3. Brandy: this is distilled beverage that is made by distilling wine. It has an alcoholic content that ranges between 30% and 60%.

 Alcohol content

An important class of alcohols are the simple acyclic alcohols, the general formula for which is CnH2n+1OH. Of these ethanol (C2H5OH) is the alcohol found in alcoholic beverages; in common speech the word alcohol refers to ethanol. Fermented drinks, such as beer and wine, contain from 2% alcohol to 20% alcohol. Distilled drinks, or liquor, contain from 40% to 50% or more alcohol. The energy level of alcohol is very high for example; 100 ml of vodka contain about 257 kcal. The usual alcohol content for different brands of alcohol is:

Beer 2–6% alcohol

Cider 4–8% alcohol

Wine 8–20% alcohol

Tequila 40% alcohol

Rum 40% or more alcohol

Brandy 40% or more alcohol

Gin 40–47% alcohol

Whiskey 40–50% alcohol

Vodka 40–50% alcohol

Liqueurs 15–60% alcohol

(Foundation for a Drug-Free World, 2006)

How alcohol affects the body

Alcohol is absorbed into the bloodstream via small blood vessels in the walls of the stomach and small intestine. Within minutes of drinking alcohol, it travels from the stomach to the brain, where it quickly produces its effects, slowing the action of nerve cells. Approximately 20% of alcohol is absorbed through the stomach. Most of the remaining 80% is absorbed through the small intestine.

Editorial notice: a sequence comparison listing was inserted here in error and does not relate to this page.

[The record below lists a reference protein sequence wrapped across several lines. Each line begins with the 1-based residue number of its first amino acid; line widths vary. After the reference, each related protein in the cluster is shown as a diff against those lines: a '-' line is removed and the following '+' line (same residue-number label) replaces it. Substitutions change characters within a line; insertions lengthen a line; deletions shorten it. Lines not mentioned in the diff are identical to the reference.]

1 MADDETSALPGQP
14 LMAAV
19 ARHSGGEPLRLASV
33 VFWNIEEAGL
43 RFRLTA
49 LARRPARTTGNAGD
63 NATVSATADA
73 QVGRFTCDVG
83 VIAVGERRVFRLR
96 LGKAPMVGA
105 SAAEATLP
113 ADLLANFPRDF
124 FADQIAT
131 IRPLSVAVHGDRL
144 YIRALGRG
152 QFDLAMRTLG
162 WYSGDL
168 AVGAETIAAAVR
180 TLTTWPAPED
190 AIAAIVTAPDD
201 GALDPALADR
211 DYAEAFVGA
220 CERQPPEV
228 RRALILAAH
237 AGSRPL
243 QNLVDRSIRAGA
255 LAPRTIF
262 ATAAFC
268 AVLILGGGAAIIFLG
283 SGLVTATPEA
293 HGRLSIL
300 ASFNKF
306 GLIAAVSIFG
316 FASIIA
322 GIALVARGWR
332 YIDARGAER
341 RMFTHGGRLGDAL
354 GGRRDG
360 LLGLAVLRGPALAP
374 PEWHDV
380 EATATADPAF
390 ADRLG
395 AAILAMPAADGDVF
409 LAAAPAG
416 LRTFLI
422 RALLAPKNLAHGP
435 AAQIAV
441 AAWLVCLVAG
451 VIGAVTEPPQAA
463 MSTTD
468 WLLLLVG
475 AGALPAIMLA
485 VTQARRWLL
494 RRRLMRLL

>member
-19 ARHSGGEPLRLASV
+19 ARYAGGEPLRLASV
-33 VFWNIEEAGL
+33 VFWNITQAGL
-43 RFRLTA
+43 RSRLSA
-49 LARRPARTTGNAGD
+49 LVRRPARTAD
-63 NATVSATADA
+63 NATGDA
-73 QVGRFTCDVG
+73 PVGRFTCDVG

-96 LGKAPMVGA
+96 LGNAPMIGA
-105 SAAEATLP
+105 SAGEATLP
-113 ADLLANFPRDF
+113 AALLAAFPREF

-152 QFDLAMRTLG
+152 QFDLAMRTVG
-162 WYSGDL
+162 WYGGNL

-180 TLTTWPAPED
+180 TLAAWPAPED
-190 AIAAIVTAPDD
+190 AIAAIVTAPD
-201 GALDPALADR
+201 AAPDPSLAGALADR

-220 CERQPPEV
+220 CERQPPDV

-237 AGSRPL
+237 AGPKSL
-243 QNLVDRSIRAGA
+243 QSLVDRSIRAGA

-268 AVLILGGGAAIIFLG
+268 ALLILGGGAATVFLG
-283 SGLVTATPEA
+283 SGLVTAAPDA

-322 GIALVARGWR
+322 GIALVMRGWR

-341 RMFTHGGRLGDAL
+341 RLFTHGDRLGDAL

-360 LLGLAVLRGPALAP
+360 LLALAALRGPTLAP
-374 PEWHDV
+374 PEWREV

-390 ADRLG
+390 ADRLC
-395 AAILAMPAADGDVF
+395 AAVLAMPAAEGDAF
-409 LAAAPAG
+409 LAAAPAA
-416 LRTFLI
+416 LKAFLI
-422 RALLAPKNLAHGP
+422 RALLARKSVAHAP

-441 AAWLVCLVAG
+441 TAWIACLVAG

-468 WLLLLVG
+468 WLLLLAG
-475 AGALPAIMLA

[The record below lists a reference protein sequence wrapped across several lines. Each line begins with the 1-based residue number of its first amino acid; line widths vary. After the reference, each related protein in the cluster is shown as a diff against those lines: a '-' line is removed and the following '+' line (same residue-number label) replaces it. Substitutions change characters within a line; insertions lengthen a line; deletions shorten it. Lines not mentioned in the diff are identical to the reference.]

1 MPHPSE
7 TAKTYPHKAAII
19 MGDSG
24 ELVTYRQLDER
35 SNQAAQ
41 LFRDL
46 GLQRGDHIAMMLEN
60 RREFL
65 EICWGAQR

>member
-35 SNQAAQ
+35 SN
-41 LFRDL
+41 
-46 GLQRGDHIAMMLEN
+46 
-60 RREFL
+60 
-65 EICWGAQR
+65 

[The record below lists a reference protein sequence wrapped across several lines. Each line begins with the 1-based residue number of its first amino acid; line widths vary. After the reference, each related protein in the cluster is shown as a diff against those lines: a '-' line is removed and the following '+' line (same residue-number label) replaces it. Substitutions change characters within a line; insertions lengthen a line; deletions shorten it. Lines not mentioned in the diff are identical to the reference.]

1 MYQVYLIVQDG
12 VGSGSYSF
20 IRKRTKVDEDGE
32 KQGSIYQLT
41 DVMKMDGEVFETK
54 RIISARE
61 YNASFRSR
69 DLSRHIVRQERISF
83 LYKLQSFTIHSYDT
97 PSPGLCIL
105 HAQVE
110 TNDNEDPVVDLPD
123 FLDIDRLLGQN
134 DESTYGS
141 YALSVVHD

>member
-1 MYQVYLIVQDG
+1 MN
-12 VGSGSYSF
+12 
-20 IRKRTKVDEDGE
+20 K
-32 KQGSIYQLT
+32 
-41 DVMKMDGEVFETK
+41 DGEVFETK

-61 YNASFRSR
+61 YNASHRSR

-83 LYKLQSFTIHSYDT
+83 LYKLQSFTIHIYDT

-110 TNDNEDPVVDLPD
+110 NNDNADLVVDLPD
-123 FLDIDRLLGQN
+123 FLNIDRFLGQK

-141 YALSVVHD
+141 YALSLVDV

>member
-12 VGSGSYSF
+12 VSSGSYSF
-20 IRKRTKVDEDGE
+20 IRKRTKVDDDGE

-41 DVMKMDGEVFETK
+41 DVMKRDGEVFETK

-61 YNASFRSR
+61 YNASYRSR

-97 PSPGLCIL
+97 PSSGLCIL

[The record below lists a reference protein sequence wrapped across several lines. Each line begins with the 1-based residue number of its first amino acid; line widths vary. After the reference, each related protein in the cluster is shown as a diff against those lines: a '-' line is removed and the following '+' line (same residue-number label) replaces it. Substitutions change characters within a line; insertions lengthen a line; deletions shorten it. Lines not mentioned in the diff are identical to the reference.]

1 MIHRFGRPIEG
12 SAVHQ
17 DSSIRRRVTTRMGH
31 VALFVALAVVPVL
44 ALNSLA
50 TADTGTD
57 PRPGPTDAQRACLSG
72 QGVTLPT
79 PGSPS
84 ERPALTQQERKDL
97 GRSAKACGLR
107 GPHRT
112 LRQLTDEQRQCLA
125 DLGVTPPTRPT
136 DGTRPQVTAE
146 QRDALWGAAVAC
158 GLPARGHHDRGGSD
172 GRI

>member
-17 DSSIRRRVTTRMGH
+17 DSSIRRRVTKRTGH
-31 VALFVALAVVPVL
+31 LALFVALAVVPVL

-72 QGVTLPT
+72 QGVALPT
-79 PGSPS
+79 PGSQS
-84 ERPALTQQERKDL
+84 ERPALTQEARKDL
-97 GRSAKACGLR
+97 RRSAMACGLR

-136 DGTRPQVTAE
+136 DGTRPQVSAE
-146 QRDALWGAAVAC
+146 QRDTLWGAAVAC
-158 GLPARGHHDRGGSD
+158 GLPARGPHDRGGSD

Alcohol is also carried by the bloodstream to the liver, which eliminates the alcohol from the blood through a process called “metabolizing,” where it is converted to a nontoxic substance. The liver can only metabolize a certain amount at a time, leaving the excess circulating throughout the body. Thus the intensity of the effect on the body is directly related to the amount consumed. When the amount of alcohol in the blood exceeds a certain level, the respiratory (breathing) system slows down markedly, and can cause a coma or death, because oxygen no longer reaches the brain. (Bruun, 1975)